Hutch News

Remembering Hutch trustee Jim Ryan

Founding board member’s legacy seen in South Lake Union campus

April 4, 2014
James F. Ryan

James F. Ryan

Courtesy of the Ryan family

James F. Ryan, a founding member and long-time treasurer of the Fred Hutchinson Cancer Research Center board of trustees, died March 3 of complications of Parkinson’s disease. He was 86.

Ryan attended the board’s first meeting in 1972—three years before the Hutch opened its doors at its original location in Seattle’s First Hill neighborhood. He served as the board’s second treasurer from 1985 until he retired in 1992. He had been instrumental in helping secure the land and financing for the Hutch’s present-day campus

When the Hutch outgrew its space adjacent to Swedish Hospital, Dr. Robert W. Day, Hutch president and director from 1981 to 1997, believed it was absolutely essential to develop a campus large enough to house all the research divisions in one location. But obtaining financing for such an immense project was complicated by the fact that the Hutch had no credit history. Then as now, it operated on federal grants and contracts and private donations. It had never borrowed a nickel.

With experience as a top financial executive for both the University of Washington and state government, Ryan had abundant credibility with Wall Street credit rating agencies, major investment banks and the Washington State Health Care Facilities Authority, which would become the conduit issuer of the tax exempt bonds.  It was Ryan who persuaded the rest of the board that it could undertake the project. And it was Ryan who led a Hutch delegation to meet with New York-based bank groups to secure their AAA-rated guaranty for the Hutch bonds.

 “He brought us great credibility when it was most welcome,” said Day, for whom the South Lake Union campus is named. “The board had complete confidence in him when he looked at the financing. Jim was just so absolutely straightforward. He knew what he was doing, and could explain it in terms that everybody could understand.”

Sure enough, in March 1991, The Seattle Times reported that the bond sale generated wide interest because of the high rating and also because investors called it “a privilege to be associated with such a first-rate issuer—the Fred Hutchinson Cancer Research Center.”

Ryan’s presence in the transaction with the major bank groups, credit agencies, issuers and underwriters was “of immeasurable value,” said Fred Hutch Vice President Randy Main, who has been the organization’s chief financial officer for 28 years.

Main also praised the straight-talking Ryan’s role as a mentor to him and others.

“He taught me the importance of distilling issues down to the bare essence and making presentations as simple and concise as possible,” he said. “And he emphasized the importance of the CFO taking a pro-active role in cleaning up the messes sometimes left by other senior leaders.”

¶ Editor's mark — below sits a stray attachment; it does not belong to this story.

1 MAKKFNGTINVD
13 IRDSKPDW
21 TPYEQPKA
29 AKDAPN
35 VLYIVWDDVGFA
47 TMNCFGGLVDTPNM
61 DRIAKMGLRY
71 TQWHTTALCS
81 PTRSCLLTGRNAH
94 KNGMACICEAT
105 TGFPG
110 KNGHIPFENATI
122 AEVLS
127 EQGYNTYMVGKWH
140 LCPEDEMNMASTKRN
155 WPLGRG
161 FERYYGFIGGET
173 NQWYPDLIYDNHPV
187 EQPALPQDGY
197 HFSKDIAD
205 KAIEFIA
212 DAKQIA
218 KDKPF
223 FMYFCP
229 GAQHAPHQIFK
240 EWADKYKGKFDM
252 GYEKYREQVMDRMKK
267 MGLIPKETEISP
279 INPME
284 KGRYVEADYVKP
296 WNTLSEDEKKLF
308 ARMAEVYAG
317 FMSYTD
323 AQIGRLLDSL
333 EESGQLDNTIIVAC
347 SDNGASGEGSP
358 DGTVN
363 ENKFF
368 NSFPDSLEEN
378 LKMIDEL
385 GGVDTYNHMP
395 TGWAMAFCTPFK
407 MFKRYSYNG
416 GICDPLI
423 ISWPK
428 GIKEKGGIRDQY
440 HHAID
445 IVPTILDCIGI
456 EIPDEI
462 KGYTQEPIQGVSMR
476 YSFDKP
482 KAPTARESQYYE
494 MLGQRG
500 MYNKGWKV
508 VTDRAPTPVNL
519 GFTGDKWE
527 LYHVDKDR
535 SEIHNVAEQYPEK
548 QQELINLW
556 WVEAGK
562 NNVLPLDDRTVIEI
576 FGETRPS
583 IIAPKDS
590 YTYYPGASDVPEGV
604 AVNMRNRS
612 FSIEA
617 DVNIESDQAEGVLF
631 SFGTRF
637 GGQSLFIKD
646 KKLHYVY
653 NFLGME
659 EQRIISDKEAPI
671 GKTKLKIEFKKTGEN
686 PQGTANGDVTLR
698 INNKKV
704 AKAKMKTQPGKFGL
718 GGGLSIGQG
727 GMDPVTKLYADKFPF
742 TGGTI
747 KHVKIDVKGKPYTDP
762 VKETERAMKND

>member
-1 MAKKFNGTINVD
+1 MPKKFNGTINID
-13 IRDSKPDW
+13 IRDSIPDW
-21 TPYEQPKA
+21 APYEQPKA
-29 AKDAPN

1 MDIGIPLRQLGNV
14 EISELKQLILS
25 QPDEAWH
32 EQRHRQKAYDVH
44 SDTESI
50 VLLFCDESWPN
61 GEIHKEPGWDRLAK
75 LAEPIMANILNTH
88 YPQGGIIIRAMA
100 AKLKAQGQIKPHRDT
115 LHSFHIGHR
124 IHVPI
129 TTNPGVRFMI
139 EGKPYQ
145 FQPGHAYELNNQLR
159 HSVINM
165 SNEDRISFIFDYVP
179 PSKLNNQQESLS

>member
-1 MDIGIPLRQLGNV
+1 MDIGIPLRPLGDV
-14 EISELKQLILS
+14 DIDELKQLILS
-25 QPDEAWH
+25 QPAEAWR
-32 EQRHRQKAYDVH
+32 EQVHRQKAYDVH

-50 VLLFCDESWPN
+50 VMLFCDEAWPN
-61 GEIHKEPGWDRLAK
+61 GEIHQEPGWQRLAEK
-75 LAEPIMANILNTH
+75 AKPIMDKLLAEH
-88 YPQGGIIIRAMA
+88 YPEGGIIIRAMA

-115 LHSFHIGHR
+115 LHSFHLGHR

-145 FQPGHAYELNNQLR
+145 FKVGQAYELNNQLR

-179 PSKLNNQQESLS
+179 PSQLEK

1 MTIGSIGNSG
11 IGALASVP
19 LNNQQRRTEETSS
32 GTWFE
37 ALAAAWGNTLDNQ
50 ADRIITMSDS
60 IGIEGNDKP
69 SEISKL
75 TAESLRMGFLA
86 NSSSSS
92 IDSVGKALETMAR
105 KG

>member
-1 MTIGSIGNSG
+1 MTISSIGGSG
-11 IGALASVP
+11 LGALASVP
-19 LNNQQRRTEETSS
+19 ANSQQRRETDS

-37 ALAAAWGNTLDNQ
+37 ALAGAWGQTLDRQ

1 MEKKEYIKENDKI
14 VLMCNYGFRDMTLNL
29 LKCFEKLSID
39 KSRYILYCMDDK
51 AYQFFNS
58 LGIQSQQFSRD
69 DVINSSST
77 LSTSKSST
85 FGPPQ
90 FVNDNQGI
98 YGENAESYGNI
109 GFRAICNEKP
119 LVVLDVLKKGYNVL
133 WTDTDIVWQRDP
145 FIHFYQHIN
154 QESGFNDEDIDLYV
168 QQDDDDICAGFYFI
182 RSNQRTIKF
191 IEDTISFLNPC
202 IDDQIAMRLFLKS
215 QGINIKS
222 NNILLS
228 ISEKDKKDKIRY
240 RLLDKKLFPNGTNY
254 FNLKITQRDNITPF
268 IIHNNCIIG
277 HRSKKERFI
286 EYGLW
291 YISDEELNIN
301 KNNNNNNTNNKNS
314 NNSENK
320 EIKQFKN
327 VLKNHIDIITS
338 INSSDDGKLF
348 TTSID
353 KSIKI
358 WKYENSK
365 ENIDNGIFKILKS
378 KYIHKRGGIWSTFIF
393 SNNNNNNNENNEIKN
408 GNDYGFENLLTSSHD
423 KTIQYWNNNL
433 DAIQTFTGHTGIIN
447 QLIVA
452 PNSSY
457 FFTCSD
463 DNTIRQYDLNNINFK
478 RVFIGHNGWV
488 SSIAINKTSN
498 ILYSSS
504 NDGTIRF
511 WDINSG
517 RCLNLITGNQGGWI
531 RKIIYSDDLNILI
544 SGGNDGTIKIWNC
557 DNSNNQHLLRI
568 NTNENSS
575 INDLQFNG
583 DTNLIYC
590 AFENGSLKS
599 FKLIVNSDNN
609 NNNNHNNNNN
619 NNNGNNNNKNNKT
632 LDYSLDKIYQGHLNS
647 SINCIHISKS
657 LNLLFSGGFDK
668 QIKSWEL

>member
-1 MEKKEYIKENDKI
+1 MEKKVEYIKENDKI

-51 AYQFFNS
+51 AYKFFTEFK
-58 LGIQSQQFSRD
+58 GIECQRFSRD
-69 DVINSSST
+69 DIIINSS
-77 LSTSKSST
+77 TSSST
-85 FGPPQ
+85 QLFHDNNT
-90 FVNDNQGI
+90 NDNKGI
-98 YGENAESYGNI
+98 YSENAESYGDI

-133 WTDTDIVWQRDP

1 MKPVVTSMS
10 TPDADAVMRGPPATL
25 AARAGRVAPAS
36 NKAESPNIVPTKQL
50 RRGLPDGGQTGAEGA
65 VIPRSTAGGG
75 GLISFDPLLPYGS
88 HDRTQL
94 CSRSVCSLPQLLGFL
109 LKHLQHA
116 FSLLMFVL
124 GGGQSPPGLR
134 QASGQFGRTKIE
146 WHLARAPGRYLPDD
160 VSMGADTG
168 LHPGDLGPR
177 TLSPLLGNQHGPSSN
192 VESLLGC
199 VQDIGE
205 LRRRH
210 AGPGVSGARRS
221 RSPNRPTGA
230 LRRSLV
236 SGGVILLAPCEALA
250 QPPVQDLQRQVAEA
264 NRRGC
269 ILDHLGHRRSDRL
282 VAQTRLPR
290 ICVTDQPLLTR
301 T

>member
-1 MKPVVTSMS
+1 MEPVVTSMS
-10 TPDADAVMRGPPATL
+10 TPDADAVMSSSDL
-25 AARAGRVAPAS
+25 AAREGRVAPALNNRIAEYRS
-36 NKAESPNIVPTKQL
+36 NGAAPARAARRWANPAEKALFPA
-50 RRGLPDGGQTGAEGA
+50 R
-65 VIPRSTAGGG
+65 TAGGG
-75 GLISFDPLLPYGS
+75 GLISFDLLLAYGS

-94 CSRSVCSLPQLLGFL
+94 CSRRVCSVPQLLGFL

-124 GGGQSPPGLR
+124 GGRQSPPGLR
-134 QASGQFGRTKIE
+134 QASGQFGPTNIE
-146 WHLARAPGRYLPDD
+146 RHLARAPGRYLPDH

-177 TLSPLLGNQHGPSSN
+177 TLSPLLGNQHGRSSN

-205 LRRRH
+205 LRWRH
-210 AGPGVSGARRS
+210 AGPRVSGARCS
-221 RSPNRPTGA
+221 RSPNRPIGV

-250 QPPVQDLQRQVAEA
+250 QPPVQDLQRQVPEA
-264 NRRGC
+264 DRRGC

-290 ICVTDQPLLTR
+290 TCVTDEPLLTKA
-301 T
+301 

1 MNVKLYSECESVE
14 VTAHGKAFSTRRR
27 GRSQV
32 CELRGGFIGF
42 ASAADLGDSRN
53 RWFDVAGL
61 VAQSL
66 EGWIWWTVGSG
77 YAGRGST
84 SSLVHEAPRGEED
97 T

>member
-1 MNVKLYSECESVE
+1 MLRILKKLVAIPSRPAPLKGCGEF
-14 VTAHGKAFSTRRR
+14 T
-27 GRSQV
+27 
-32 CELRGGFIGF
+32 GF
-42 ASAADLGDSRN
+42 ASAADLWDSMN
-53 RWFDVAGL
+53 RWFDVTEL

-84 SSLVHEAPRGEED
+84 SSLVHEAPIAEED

Ryan was born in Milwaukee in 1928 and raised in Merrill, Wisc., the eldest of six children of Frank and Olive Ryan. He graduated in 1950 with a degree in mathematics from Marquette University, which he attended on a naval ROTC scholarship. He served on the USS Philip during the Korean conflict.

While stationed at Pearl Harbor, Ryan met and married Betty Aspinwall. They moved to Olympia, Wash., after he was honorably discharged in 1953, and raised four children.

He worked as a budget researcher and chief analyst for the state Tax Commissioner’s office from 1953-1960 and, after a stint at the University of Washington, served as emergency interim budget director under Gov. Dan Evans. He moved back to the university, where he retired in 1985 as vice president for business and finance and manager of the university’s metropolitan tract projects. He was appointed to the Washington State Investment Board from 1988 until retiring in 1993.

Widowed in 1986, Ryan met and married Lari Bowman of Vashon Island. In retirement, he was an accomplished woodworker and carpenter as well as a world traveler. Although he battled Parkinson’s disease for the last 17 years, the couple continued to dine with old friends from the Hutch whenever they visited Seattle from their home in Tacoma. His last public appearance at the Hutch was at a memorial service for Nobel laureate Dr. E. Donnall Thomas in 2012.

“He loved the Hutch,” said Lari Ryan. “Jim was very proud of what they accomplished.”

In addition to his wife, Ryan is survived by children Frank, Tim (Cathy), Sue Bruns (Greg) and Cindy Peterson (Don); stepchildren Lari Jane Rumpp (Stephen) and Trip Taylor; grandchildren Sam and Hayley Peterson and Savanna and Tiana Ryan; and step-grandchildren Ian and Isabel Rumpp. He is also survived by sisters Rose Akey, Mary Ann Kretlow, Ruth Schoetz and brother Joe Ryan. His was predeceased by his brother Patrick.

A private funeral mass was held March 12 at St. Patrick’s Catholic Church in Tacoma. Remembrances may be considered for Fred Hutchinson Cancer Research Center and/or the American Parkinson Research Center.

Mary Engel is a staff writer at Fred Hutchinson Cancer Research Center. Previously, she was a writer covering medicine and health policy for newspapers including the Los Angeles Times, where she was part of a team that won a Pulitzer for health care reporting. She also was a fellow at the year-long MIT Knight Science Journalism program. Reach her at mengel@fredhutch.org.

 

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